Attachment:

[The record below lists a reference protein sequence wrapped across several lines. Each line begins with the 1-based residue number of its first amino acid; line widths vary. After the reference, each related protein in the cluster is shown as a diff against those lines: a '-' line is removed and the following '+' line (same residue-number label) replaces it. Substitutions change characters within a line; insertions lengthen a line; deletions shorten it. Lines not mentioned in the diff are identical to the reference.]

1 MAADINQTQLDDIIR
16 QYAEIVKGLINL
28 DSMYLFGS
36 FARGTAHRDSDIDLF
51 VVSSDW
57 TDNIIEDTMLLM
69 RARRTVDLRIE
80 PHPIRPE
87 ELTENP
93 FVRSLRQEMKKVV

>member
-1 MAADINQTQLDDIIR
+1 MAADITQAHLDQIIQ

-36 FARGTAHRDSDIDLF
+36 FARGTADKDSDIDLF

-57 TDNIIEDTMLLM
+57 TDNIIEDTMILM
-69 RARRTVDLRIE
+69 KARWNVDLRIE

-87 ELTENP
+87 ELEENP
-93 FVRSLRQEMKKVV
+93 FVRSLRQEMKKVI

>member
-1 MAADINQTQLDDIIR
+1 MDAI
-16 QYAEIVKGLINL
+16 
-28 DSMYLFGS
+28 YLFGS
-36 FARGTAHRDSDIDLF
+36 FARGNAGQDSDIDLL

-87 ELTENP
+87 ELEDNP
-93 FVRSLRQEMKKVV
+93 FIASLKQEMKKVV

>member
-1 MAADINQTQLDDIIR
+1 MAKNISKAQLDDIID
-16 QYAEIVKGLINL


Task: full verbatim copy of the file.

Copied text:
[The record below lists a reference protein sequence wrapped across several lines. Each line begins with the 1-based residue number of its first amino acid; line widths vary. After the reference, each related protein in the cluster is shown as a diff against those lines: a '-' line is removed and the following '+' line (same residue-number label) replaces it. Substitutions change characters within a line; insertions lengthen a line; deletions shorten it. Lines not mentioned in the diff are identical to the reference.]

1 MAADINQTQLDDIIR
16 QYAEIVKGLINL
28 DSMYLFGS
36 FARGTAHRDSDIDLF
51 VVSSDW
57 TDNIIEDTMLLM
69 RARRTVDLRIE
80 PHPIRPE
87 ELTENP
93 FVRSLRQEMKKVV

>member
-1 MAADINQTQLDDIIR
+1 MAADITQAHLDQIIQ

-36 FARGTAHRDSDIDLF
+36 FARGTADKDSDIDLF

-57 TDNIIEDTMLLM
+57 TDNIIEDTMILM
-69 RARRTVDLRIE
+69 KARWNVDLRIE

-87 ELTENP
+87 ELEENP
-93 FVRSLRQEMKKVV
+93 FVRSLRQEMKKVI

>member
-1 MAADINQTQLDDIIR
+1 MDAI
-16 QYAEIVKGLINL
+16 
-28 DSMYLFGS
+28 YLFGS
-36 FARGTAHRDSDIDLF
+36 FARGNAGQDSDIDLL

-87 ELTENP
+87 ELEDNP
-93 FVRSLRQEMKKVV
+93 FIASLKQEMKKVV

>member
-1 MAADINQTQLDDIIR
+1 MAKNISKAQLDDIID
-16 QYAEIVKGLINL